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Prolyl 4-hydroxylases (P4H) catalyze the posttranslational hydroxylation of proline residues and play a role in collagen production, hypoxia response, and cell wall development. P4Hs belong to the Fe(II)/αKG oxygenases and require Fe(II), α-ketoglutarate (αKG), and O2 for activity. We report the 1.40 Å structure of a P4H from Bacillus anthracis, the causative agent of anthrax, whose immunodominant exosporium protein BclA contains collagen-like repeat sequences. The structure reveals the double stranded β-helix core fold characteristic of Fe(II)/αKG oxygenases. This fold positions Fe-binding and αKG-binding residues in what is expected to be catalytically-competent orientations and is consistent with proline peptide substrate binding at the active site mouth. Comparisons of the anthrax-P4H structure with Cr-P4H-1 structures reveal similarities in a peptide surface groove. However, sequence and structural comparisons suggest differences in conformation of adjacent loops may change the interaction with peptide substrates. These differences may be the basis of substantial disparity between the KM values for the Cr-P4H-1 vs. the anthrax and human P4H enzymes. Additionally, while previous structures of P4H enzymes are monomers, Bacillus anthracis P4H forms an α2 homodimer and suggests residues important for interactions between the α2 subunits of the α2β2 human collagen P4H. Thus the anthrax-P4H structure provides insight into the structure and function of the α subunit of human-P4H, which may aid in the development of selective inhibitors of the human-P4H enzyme involved in fibrotic disease.
Prolyl 4-hydroxylase (P4H) enzymes are involved in the post-translational formation of trans-4-hydroxyproline (Hyp) from peptidyl proline. In plants, P4H enzymes act on prolines present in extensins, in proline-rich proteins, and in arabinogalactan proteins to form hydroxyproline-rich glycoproteins (HRGPs) that stabilize plant cell walls (1, 2). Vertebrates have two types of P4H enzymes with different functions. One form of P4H (HIF-P4H) hydroxylates proline residues in the hypoxia-inducible transcription factor (HIF), and is responsible for changes in gene expression in response to hypoxic conditions (3). The second form of vertebrate P4H (C-P4H) is responsible for modification of the third proline of (Gly-Pro-Pro)n repeats in collagen and collagen-like proteins. In collagen the hydroxylation of proline to Hyp is essential to stabilize the collagen triple helical structure (4). This process occurs in the lumen of the endoplasmic reticulum (5) and is the rate limiting step in collagen biosynthesis. For this reason human-P4H has gained much attention as a potential therapeutic target for inhibitors of fibrotic disease.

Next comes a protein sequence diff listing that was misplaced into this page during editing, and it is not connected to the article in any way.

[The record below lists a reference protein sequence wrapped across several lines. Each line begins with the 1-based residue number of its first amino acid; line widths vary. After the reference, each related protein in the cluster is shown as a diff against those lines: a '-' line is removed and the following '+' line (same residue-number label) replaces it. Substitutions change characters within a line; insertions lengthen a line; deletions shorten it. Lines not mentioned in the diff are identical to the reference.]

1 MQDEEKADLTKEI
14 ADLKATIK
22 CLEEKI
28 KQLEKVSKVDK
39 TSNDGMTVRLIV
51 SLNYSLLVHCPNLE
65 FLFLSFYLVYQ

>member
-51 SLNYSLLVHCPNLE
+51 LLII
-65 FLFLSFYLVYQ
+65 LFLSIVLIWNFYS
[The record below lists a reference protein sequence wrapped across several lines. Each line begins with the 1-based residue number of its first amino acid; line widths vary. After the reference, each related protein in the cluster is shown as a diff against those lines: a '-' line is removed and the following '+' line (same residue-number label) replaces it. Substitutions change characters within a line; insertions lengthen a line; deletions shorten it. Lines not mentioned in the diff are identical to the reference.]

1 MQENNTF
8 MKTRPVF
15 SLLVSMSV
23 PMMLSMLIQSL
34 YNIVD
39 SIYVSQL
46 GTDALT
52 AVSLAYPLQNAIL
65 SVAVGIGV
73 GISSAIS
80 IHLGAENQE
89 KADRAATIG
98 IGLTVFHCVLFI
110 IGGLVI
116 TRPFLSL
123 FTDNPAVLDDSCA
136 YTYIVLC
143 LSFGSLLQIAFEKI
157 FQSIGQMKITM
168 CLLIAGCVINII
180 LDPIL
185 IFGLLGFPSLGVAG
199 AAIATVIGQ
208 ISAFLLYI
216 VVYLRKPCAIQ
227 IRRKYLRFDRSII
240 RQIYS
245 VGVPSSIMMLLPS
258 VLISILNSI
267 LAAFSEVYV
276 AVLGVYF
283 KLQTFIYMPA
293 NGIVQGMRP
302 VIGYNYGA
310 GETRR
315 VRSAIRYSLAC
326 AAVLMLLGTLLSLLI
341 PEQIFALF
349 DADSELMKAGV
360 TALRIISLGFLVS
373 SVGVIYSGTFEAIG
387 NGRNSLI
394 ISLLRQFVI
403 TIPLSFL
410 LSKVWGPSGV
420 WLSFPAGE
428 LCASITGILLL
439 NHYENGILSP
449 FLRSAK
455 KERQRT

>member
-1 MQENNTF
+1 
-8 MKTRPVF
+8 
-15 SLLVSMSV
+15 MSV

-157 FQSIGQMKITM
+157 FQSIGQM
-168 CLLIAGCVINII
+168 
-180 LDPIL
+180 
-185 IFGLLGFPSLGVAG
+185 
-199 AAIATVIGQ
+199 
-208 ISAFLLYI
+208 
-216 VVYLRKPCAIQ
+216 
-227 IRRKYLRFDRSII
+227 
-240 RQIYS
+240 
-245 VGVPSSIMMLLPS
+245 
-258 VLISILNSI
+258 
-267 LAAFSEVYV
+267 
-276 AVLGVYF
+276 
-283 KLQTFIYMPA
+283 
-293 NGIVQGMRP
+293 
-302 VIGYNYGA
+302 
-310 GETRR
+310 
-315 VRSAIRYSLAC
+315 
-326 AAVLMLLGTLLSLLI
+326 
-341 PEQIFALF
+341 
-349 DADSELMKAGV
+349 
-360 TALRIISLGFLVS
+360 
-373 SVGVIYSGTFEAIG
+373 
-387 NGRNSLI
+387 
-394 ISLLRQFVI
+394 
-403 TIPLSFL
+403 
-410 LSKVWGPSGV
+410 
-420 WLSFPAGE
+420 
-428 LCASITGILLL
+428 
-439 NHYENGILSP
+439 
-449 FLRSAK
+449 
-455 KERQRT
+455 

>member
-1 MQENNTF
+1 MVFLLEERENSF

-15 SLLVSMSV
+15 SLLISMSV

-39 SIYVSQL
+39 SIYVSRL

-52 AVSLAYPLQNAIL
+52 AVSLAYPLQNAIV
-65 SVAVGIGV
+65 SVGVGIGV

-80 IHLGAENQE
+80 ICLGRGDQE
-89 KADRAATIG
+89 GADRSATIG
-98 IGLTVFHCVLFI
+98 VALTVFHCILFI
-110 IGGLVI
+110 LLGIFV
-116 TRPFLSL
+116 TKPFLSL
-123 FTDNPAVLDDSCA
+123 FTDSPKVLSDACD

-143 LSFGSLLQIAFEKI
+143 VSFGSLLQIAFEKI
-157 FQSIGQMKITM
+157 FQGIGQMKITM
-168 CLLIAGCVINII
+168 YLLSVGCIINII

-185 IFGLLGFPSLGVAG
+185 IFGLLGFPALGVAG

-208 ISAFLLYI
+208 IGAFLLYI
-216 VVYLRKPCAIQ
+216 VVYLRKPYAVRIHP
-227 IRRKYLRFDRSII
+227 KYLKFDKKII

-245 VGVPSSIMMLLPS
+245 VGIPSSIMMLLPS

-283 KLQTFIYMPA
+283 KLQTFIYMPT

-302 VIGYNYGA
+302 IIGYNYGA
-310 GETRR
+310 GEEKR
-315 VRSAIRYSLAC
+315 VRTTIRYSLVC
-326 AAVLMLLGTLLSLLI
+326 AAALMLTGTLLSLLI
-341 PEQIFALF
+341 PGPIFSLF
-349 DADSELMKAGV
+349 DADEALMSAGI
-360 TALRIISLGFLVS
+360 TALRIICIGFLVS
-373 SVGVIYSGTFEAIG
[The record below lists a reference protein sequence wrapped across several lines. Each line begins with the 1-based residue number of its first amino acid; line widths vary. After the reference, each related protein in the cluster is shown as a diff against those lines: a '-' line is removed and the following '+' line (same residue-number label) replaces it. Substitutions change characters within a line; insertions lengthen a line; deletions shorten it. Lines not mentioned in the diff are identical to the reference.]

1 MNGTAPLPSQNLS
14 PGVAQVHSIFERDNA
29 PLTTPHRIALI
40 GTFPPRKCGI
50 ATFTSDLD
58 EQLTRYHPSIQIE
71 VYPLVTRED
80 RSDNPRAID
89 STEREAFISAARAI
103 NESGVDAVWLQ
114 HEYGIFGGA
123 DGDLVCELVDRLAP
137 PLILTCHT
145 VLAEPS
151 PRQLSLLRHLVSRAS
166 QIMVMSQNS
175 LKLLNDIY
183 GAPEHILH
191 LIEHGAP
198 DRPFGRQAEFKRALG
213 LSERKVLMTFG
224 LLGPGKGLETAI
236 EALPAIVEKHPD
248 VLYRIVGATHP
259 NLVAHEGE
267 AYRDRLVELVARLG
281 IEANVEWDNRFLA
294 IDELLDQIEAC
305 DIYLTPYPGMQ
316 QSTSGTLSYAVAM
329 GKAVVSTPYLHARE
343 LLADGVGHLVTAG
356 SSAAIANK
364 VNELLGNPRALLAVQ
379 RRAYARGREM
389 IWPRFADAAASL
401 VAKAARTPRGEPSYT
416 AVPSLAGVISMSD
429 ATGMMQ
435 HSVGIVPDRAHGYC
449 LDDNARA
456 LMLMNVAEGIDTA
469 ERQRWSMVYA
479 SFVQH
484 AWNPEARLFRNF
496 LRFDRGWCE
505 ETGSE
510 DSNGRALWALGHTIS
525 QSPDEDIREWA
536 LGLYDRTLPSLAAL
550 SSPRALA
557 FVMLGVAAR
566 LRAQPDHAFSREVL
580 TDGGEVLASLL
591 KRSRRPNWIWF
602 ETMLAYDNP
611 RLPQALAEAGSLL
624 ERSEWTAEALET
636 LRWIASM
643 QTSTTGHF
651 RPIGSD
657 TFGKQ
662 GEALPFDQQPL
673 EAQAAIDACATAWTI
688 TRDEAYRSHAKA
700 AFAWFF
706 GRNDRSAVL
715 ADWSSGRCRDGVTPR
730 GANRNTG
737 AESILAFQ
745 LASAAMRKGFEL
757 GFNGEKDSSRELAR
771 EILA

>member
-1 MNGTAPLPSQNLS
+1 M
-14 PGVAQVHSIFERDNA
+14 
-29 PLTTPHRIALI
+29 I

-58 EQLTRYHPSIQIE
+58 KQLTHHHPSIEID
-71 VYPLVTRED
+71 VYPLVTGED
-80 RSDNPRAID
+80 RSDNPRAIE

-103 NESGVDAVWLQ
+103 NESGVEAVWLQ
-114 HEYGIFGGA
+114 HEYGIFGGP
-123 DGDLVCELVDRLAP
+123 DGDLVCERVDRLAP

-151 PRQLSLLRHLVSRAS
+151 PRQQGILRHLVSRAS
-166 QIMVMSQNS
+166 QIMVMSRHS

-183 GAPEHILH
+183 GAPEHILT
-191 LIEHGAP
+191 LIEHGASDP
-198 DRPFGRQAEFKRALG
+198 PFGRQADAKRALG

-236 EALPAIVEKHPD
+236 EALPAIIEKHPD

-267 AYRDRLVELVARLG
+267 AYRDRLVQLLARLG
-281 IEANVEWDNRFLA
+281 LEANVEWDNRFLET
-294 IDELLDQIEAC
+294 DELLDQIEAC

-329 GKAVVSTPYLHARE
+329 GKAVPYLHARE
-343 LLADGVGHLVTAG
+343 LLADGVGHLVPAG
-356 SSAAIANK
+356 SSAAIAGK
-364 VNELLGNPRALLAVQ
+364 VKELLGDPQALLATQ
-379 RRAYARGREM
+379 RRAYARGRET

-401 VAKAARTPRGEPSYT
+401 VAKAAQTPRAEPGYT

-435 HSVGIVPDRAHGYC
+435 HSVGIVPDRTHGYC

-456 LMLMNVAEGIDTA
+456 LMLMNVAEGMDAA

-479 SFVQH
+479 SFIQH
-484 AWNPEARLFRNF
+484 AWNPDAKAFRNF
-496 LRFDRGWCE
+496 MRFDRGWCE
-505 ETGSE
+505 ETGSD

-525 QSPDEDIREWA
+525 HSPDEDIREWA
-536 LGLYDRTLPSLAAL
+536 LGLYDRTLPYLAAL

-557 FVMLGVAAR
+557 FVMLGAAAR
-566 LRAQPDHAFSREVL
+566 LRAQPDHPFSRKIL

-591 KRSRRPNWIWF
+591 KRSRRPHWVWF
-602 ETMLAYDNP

Mammalian C-P4H enzymes exist as α2β2 tetramers. The alpha subunit consists of an N-terminal peptide substrate binding domain (6) and a C-terminal catalytic domain, which is responsible for proline hydroxylation. The beta subunit has protein disulfide isomerase activity and is responsible for retention and solubility of the alpha subunit in the endoplasmic reticulum. Without the beta subunit, the alpha subunits aggregate (5) and formation of the tetramer is required for stability and activity. Although there is a structure of the peptide binding domain of the human type I C-P4H alpha subunit (Gly138-Ser244 (5, 7)), no structures of the full length alpha subunit of human type I C-P4H have been reported. The lack of this knowledge hinders understanding of substrate positioning, the hydroxylation mechanism, and the design of inhibitors. Structure determination of the full-length human type I C-P4H alpha subunit has been frustrated by insolubility of the alpha subunit in the absence of the beta subunit and the difficulty in generating α2β2 tetramer suitable for crystallographic studies. The structure of the other vertebrate P4H, HIF-P4H-2, has been determined (PDB:2G1M), but was found to belong to a structural subgroup distinct from C-P4H enzymes (8, 9).